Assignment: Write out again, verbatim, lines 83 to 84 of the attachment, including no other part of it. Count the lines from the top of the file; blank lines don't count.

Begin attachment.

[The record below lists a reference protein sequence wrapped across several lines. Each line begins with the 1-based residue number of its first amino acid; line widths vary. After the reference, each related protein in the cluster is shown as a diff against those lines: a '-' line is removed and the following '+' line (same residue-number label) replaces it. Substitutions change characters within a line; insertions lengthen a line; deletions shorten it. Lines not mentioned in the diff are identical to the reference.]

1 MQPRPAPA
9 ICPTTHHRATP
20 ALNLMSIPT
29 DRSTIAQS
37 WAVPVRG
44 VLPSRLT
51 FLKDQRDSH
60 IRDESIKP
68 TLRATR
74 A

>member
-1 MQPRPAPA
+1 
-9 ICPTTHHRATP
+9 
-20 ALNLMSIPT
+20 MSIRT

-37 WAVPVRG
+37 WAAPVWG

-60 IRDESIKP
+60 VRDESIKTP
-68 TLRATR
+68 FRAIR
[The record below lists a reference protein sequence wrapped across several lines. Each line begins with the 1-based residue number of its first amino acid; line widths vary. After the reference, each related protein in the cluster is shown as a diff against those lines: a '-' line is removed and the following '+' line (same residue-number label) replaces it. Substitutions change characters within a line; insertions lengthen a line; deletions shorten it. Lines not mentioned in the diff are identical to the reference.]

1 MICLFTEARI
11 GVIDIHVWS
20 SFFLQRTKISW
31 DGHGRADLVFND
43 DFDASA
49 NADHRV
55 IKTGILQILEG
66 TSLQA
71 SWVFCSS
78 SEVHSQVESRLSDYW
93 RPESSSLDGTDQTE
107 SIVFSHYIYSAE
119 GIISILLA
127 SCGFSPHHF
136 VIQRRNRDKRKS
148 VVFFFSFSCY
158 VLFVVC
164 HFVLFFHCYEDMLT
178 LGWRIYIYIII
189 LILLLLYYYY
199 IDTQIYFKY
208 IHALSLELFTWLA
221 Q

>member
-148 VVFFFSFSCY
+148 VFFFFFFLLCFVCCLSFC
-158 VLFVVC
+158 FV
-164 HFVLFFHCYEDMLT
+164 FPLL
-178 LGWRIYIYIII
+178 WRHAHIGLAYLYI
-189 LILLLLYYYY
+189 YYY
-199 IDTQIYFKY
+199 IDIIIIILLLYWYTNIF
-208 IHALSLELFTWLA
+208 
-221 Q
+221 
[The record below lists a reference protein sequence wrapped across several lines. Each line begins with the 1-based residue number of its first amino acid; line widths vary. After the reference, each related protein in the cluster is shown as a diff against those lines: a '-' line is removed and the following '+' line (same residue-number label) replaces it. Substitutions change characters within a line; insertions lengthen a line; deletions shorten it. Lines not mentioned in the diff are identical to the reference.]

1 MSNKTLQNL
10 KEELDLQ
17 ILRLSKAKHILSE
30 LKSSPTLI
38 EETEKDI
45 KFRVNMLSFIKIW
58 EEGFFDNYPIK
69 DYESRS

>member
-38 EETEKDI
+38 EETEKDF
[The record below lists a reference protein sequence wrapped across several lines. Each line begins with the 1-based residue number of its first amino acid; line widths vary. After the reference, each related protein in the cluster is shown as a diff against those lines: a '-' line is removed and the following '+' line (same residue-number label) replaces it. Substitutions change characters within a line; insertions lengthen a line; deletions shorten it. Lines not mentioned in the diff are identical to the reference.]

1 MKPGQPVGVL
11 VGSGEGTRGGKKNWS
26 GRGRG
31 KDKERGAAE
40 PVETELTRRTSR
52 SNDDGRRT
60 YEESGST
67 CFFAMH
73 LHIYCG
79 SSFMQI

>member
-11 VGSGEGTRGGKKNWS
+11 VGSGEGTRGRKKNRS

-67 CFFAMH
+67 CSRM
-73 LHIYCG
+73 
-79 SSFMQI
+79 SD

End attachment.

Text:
40 PVETELTRRTSR
52 SNDDGRRT